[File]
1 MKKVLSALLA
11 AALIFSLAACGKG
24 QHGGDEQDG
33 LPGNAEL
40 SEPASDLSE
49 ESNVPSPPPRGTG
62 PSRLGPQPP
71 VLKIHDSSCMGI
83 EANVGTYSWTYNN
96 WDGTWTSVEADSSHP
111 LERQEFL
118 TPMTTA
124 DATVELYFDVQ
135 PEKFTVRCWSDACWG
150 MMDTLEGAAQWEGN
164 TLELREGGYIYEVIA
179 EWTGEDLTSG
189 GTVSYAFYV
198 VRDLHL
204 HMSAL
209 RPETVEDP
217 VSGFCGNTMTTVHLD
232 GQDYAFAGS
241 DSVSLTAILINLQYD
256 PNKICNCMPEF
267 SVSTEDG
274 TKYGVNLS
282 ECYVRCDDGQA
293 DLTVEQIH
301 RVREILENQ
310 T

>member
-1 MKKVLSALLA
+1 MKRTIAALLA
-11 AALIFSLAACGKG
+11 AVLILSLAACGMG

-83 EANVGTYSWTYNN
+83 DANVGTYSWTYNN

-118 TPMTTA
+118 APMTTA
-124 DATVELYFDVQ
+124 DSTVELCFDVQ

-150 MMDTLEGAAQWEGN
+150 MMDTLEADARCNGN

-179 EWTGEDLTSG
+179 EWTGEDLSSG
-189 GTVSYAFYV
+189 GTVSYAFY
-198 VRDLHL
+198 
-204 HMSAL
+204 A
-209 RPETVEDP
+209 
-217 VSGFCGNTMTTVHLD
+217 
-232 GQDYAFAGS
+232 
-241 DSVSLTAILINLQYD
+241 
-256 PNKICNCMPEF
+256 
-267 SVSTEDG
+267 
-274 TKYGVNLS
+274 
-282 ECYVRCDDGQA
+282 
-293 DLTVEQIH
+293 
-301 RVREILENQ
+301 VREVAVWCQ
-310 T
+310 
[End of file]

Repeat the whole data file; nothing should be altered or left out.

1 MKKVLSALLA
11 AALIFSLAACGKG
24 QHGGDEQDG
33 LPGNAEL
40 SEPASDLSE
49 ESNVPSPPPRGTG
62 PSRLGPQPP
71 VLKIHDSSCMGI
83 EANVGTYSWTYNN
96 WDGTWTSVEADSSHP
111 LERQEFL
118 TPMTTA
124 DATVELYFDVQ
135 PEKFTVRCWSDACWG
150 MMDTLEGAAQWEGN
164 TLELREGGYIYEVIA
179 EWTGEDLTSG
189 GTVSYAFYV
198 VRDLHL
204 HMSAL
209 RPETVEDP
217 VSGFCGNTMTTVHLD
232 GQDYAFAGS
241 DSVSLTAILINLQYD
256 PNKICNCMPEF
267 SVSTEDG
274 TKYGVNLS
282 ECYVRCDDGQA
293 DLTVEQIH
301 RVREILENQ
310 T

>member
-1 MKKVLSALLA
+1 MKRTIAALLA
-11 AALIFSLAACGKG
+11 AVLILSLAACGMG

-83 EANVGTYSWTYNN
+83 DANVGTYSWTYNN

-118 TPMTTA
+118 APMTTA
-124 DATVELYFDVQ
+124 DSTVELCFDVQ

-150 MMDTLEGAAQWEGN
+150 MMDTLEADARCNGN

-179 EWTGEDLTSG
+179 EWTGEDLSSG
-189 GTVSYAFYV
+189 GTVSYAFY
-198 VRDLHL
+198 
-204 HMSAL
+204 A
-209 RPETVEDP
+209 
-217 VSGFCGNTMTTVHLD
+217 
-232 GQDYAFAGS
+232 
-241 DSVSLTAILINLQYD
+241 
-256 PNKICNCMPEF
+256 
-267 SVSTEDG
+267 
-274 TKYGVNLS
+274 
-282 ECYVRCDDGQA
+282 
-293 DLTVEQIH
+293 
-301 RVREILENQ
+301 VREVAVWCQ
-310 T
+310 